Abstract

The trinitarian theological implications of Jesus' cry from the cross have sidetracked scholars from the context. The theme of judgment against the Jews is strong in the surrounding verses, and the Gospel repeatedly follows rejection on the part of the Jews with reception on the part of Gentiles. Psalm 22, to which allusion is common elsewhere in chapter 15, expresses judgment issuing in universality. The centurion confirms this, functioning as a symbolic recipient of the gospel following the judgment sign of the veil-rending. In the cry from the cross, Jesus the sufferer prophesies as the representative of the Jews, pronouncing their rejection and the hope of the gospel for all people.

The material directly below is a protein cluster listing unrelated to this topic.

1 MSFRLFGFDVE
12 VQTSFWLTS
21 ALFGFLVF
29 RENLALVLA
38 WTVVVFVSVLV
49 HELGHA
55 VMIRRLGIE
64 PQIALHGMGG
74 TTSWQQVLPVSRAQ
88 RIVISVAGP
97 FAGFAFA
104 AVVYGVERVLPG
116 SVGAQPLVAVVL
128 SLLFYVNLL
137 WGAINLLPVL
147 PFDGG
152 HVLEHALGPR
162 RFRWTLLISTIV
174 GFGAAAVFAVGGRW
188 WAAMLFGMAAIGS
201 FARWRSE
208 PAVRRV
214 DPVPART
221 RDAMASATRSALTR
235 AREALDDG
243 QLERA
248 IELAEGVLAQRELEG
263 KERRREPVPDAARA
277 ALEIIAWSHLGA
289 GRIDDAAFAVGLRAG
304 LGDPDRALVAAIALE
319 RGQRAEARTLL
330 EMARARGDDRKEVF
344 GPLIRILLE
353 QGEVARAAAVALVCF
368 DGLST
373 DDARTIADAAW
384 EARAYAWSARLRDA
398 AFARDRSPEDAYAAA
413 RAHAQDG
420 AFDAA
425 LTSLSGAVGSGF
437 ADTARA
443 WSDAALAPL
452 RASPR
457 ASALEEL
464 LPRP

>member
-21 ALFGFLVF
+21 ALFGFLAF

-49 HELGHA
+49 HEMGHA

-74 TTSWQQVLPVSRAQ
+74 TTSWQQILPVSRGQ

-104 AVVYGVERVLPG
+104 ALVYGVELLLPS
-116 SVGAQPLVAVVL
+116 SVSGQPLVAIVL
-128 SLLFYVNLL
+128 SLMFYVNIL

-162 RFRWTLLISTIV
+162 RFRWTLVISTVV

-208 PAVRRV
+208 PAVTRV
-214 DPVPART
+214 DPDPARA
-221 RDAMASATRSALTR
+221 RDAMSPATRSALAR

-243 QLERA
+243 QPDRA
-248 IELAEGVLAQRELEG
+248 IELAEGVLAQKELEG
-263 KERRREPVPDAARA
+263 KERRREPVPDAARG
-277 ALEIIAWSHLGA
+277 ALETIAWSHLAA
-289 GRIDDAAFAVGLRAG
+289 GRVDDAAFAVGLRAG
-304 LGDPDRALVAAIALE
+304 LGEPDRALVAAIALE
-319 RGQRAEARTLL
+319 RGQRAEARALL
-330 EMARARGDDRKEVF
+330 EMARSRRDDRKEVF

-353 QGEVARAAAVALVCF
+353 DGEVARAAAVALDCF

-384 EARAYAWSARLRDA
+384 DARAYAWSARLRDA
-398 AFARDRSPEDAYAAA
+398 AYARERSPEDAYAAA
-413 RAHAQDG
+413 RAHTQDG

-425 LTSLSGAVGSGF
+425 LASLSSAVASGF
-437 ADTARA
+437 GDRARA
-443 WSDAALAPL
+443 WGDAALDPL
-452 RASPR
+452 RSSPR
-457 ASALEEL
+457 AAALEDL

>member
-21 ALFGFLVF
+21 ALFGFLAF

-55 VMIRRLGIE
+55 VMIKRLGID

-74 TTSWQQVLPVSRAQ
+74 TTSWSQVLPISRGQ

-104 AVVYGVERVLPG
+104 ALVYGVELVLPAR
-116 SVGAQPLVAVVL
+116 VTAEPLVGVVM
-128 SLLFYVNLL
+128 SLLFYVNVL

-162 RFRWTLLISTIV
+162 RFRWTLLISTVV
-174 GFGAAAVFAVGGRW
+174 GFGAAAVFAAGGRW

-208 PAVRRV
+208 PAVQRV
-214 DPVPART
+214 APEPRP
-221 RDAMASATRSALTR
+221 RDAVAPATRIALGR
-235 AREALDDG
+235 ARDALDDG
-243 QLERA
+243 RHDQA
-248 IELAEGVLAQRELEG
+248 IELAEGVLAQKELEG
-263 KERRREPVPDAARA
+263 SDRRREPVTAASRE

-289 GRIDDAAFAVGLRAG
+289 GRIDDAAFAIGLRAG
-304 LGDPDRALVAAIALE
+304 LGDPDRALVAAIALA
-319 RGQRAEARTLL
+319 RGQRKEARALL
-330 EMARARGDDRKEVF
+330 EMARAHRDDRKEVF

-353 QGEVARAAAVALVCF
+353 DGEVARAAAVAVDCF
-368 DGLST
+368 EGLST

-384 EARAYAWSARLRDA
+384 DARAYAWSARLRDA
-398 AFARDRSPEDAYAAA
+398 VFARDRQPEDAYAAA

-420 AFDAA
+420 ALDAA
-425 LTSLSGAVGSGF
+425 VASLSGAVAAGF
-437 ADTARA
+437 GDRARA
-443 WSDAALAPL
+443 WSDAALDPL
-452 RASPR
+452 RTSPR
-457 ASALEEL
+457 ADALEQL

The text of this article is only available as a PDF.
You do not currently have access to this content.